The history of poker is a matter of some debate and the origin of Poker is widely disputed. There are as many possible birthplaces as there are variations of the game.
Some believe the name of the game likely descended from the French poque, which descended from the German pochen, but it is not clear whether the games named by those terms were the real origins of poker. The French who settled New Orleans around 1480 played Poque, a game involving bluffing and betting. This was stated to be the first use of a deck consisting of spades, diamonds, clubs, and hearts.
The game losely resembles the Persian game of as nas, and may have been taught to French settlers in New Orleans by Persian sailors.As nas is a 5-player Persian game, which requires a special deck of 25 cards with 5 suits. However, this is only recorded back to the 17th century.
Poker is commonly regarded as sharing ancestry with the Renaissance game of primero and the French brelan. The English game brag (earlier bragg) clearly descended from brelan and incorporated bluffing (though the concept was known in other games by that time). It is quite possible that all of these earlier games influenced the development of poker as it exists now.
The most popular belief is that it was invented by the Chinese around 900 A.D., possibly derived from the Chinese dominoes. On New Year's Eve, 969, the Emperor Mu-tsung is reported to have played "domino cards" with his wife.
Fragments of cards have been tentatively dated to 12th or 13th century in Egypt. Some propose that modern cards originated from the Indian card game of Ganjifa. We can see that narrowing down the exact origin becomes as difficult as pulling a royal straight flush.
As early as the sixteenth century, Germans played a bluffing game which they called "Pochen." It later developed into a French version, called "Poque," which was eventually brought over to New Orleans and played on the riverboats that plied the Mississippi.
The history of poker in the United States has a bit more consistency. Poker traveled from New Orleans by steamboat up the Mississippi and Ohio rivers. The game then spread via wagon and train. In the 1830s, the game was refined further and became officially known as Poker.
English actor Joseph Crowell described the game as played in New Orleans in 1829: played with a deck of 20 cards, four players bet on which player's hand of cards was the most valuable. Jonathan H. Green's book An Exposure of the Arts and Miseries of Gambling described spread of the game from there to the rest of the country by Mississippi riverboats, on which gambling was a common pastime.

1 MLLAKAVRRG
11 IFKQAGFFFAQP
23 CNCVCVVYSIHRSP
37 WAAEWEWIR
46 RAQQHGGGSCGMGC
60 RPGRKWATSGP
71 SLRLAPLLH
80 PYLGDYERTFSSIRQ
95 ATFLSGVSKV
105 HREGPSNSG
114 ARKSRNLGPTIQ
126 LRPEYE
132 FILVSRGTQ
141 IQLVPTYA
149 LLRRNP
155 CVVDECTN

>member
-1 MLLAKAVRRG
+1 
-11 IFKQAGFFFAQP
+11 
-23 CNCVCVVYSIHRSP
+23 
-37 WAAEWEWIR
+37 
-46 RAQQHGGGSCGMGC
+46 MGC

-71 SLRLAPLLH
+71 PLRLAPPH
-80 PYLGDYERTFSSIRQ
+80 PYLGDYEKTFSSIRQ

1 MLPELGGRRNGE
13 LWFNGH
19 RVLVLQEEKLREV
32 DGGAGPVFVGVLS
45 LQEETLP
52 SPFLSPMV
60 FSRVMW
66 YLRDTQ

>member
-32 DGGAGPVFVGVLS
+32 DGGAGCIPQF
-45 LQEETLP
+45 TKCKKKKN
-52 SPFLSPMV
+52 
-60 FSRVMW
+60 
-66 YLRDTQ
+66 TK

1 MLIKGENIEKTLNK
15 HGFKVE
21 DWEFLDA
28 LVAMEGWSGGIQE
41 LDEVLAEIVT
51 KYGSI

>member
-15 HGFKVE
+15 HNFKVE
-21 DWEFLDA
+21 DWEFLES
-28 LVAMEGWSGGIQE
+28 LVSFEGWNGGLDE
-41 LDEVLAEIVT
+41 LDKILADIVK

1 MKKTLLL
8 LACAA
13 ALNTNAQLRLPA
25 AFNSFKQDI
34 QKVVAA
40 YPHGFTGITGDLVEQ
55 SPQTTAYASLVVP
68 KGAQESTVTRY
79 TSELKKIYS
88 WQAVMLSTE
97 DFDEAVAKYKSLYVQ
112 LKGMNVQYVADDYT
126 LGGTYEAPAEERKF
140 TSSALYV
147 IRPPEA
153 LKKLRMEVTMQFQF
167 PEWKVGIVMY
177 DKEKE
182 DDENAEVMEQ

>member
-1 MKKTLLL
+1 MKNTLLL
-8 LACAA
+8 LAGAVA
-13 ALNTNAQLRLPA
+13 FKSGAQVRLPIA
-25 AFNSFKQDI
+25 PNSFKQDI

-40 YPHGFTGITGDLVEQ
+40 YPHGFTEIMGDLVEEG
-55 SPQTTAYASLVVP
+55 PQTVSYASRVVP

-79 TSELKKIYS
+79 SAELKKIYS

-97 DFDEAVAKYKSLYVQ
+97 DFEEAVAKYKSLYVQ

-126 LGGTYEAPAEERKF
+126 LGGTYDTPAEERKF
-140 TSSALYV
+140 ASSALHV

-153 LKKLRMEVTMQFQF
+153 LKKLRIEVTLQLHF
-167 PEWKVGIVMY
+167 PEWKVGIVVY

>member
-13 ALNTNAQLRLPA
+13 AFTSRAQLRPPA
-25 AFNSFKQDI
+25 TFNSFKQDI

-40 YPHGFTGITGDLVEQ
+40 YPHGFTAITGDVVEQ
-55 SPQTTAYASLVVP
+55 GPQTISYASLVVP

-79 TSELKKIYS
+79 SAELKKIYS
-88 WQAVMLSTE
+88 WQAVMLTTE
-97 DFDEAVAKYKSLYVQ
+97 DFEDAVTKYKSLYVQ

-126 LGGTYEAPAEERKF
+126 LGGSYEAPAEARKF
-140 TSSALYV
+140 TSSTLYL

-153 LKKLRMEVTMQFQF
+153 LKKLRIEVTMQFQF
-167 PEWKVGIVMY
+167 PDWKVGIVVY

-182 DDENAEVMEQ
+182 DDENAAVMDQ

Soon after this spread, the full 52-card English deck was used, and the flush was introduced. During the American Civil War, many additions were made, including draw poker, stud poker (the five-card variant), and the straight. Further American developments followed, such as the wild card (around 1875), lowball and split-pot poker (around 1900), and community card poker games (around 1925). Spread of the game to other countries, particularly in Asia, is often attributed to the U.S. military.
In 1910, Nevada made it a felony to run a betting game. The Attorney General of California declared that draw poker was based upon skill and therefore the antigambling laws could not stop it. But stud poker was illegal, as it was based solely on chance. With this decision, draw poker games developed and grew. This caused Nevada to reverse itself in 1931 and legalize casino gambling.
The game and jargon of poker have become important parts of American culture and English culture. Such phrases as ace in the hole, beats me, blue chip, call the bluff, cash in, pass the buck, poker or po- face, stack up, up the ante, when the chips are down, wild card, and others are used in everyday conversation even by those unaware of their origins at the poker table.
Modern tournament play became popular in American casinos after the World Series of Poker began in 1970. It was also during that decade that the first serious strategy books appeared, notably The Theory of Poker by David Sklansky, Super System by Doyle Brunson and The Book of Tells by Mike Caro.
Broadcast of poker tournaments for cable and satellite TV distribution has added additional popularity to the game.
There is plenty of luck in Poker, but the game requires incredibly great skill as well, and each player is the master of his own fate. The luck-to-skill ratio is hard to quantify, but with games such as these, a novice can win in a short session; however, over the course of playing for many hours, the better player will invariably prevail. Herbert O. Yardley, who wrote the classic book The Education of a Poker Player in 1957, said that he never lost at more than three consecutive sessions. Indeed, if a player constantly loses in more sessions than he wins, then such a player is not just unlucky; he is simply being outplayed. With the exception of Bridge, Poker demands more skill than any other card game. Some people would debate even this statement and say that Poker stands at the very apex of card games requiring skill.
Today, Poker is truly an international game, enjoyed in virtually every country where card games are played. There are hundreds of versions of Poker, and the game is played not only in private homes, but also in countless Poker rooms at famous casinos.
One thing can not be questioned or disputed regarding the history of poker and that is this is a game which has stood the test of time and becomes richer and fuller with each generation.